April 24, 2012 § 53 Comments

From yesterday’s Times:-

When I got married, it was with no regret that I left the whole dating game behind me.  Little did I know.  If it was a nightmare in my twenties, it is a great deal worse now.

Then, there was the telephone or, at a push, letters.  It was agonising – awaiting a call; arguing in one’s head the unconvincing case for calling him, feeling it a weakness if one “gave in”, kicking oneself when he subsequently ran a mile.  But, now, the will he/won’t he and the should I/shouldn’t I remains, but has shifted into whole new realms of complication.  Twenty years on, times have changed.  Half the world believes women have just as much right to chase, and in fact men love it; the other half vociferously adhere to the “fact” that this is the one thing which in life will never change: men must always do the chasing.  I was nineteen when I scored my first clunking answering-machine, which helped matters a little.  Now that I am too close to fifty, there are emails, texts, social networking sites, you name it, and the “rules” – if you believe in these things – are all over the shop.  There is an onus on all communications to be witty, incisive, on the nail.  Failure to pull off this feat in a square inch or less of text can give rise to terrible misunderstandings and dashed hopes.

One missive from Surprise Twinkle winded me.  I took it for a sudden, serious brush-off.  Friends advised me to react with definitive silence.  But a small part of me thought, the tone doesn’t tally with all that has gone before; just maybe I have misinterpreted his words?  I risked a careful reply.  His reaction was mortification and the express desire to see me again.  Such navigations are gossamer delicate.  Silence may have unnerved him and so been met with silence.  I may never have seen him again.

But I did.  We met for lunch and a film and made tenuous declarations to see each other again.  I loved being with him.  But I am once more going back over the afternoon in my mind, trying to weigh up the evidence and interpret the signals.  I think they are positive but, yikes, the next move – or not – on my part could make or break the next stage.  I feel as though I’m in a wilderness.  Sexual politics may evolve, but modern mores can never tamper with basic human psychology.  This remains constant and still doesn’t wish to be pressured or ignored.  So much rides on how I respond – or don’t? – to his last communication, which was so measured it could mean anything.  The next move – his or mine – could be the salvo to a fantastic affair, maybe more; or bust.  Help!


§ 53 Responses to Wilderness

  • Caz says:

    Fantastic post plankton!…you have summarised the minefield soo well…..and your line “Sexual politics may evolve, but modern mores can never tamper with basic human psychology” is sheer brilliance.
    Good luck and I hope all is not lost x

  • Redbookish says:

    Oh, you put it so well. Good luck!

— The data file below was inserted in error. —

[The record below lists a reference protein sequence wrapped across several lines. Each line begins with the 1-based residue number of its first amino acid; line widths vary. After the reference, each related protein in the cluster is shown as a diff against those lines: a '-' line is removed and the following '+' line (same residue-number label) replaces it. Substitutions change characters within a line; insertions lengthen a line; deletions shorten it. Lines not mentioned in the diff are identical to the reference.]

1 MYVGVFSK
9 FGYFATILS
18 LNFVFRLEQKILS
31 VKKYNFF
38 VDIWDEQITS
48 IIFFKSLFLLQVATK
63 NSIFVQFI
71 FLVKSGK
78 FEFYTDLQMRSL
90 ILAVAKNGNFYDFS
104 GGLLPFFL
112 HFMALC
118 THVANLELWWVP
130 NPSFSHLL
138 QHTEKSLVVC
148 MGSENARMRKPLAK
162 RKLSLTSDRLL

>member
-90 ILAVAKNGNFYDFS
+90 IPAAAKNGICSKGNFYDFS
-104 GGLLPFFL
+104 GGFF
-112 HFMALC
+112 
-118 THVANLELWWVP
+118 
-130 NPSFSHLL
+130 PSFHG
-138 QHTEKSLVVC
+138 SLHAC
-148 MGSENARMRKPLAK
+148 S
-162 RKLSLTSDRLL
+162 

• Jill says:

    Yes, I totally concur. A brilliant post, P. Intelligent, insightful, and much more besides. Respect….and good luck! .Jill x

  • Nat says:

    Wait.If he’s into you, trust me, he will come get you.And then just carry on being your wonderful insightfull intelligent warm and witty self, and you will be just fine.All the best.

  • Geoffrey Simpson says:

    Relax………..and…………Go for it Girl

  • Twinkletoes says:

    Absolutely brilliant excellent piece, and I also agree with every word 🙂

  • Elle says:

    I agree with everything P. I’ve gone on POF recently and it seems that nobody wants to meet, in Ireland at least. The games the men play are stypefying, they have the upper hand and they know it. On the other hand they don’t like it if you can match their wit. Ideally you will beg, cajole and flirt with them while they toy with you like a mangy tomcat toys with a mouse.

    At this stage I feel like giving up and settling for whatever one-night-stands come my way. A shagbuddy would be ideal but few men in Ireland would even commit to that. Why should they when they have such a massive choice of desperate women writhing at their badly shod feet? I seriously believe that no gainfully employed Irish man is on POF, it’s just a cheap way for bored and idle Irishmen to amuse themselves and live imaginary lives. At the expense of lonely Irish women.

    P, at least you have met Surprise Twinkle, enjoy it for what it is and (I know it’s hard) but don’t expect too much.

  • Dawn says:

    Excellent post, P. Can’t wait to hear how it all pans out.

    And a better description of POF I’ve never heard, Elle.

  • Great post: following your female instinct one minute, doubting it the next. Sharing your feelings, then navigating through all the ‘helpful’ advice. Tricky times – you write about them so well.

  • Aggie says:

    Lovely read; thank you. Am currently in similar knife-edge position. One friend gave useful advice: always slow down to match the speed of the other. Difficult, but if you can, quite liberating at the same time, and you know you will not be guilty of being too ‘pushy’.

  • Elle says:

    I can imagine it’s difficult. I would be terrified. You’ve been out of the dating game for years, the rules and communication media have changed and men now have the upper hand. To be honest they also had the upper hand when I started dating in my teens but the fear of being alone forever didn’t exist then. There’s a very real possibility that all of us here who are single may never feel a loving touch again and that intensifies every ambiguous message, delayed call or cancelled date.

  • Brigitte says: